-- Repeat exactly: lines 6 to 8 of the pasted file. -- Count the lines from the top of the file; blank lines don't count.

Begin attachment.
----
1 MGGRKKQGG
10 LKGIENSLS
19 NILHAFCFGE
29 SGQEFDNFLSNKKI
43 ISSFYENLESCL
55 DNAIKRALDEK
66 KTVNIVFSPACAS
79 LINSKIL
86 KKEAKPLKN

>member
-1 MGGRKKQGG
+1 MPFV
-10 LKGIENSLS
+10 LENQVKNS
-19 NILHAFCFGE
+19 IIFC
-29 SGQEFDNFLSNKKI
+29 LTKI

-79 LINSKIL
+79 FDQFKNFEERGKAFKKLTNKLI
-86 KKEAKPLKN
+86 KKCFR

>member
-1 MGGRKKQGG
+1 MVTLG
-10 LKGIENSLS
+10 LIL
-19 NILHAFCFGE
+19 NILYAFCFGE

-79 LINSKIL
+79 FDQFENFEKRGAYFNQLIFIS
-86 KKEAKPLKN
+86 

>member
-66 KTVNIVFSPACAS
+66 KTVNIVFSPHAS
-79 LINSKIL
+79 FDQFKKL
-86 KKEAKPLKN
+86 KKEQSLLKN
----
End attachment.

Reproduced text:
55 DNAIKRALDEK
66 KTVNIVFSPACAS
79 LINSKIL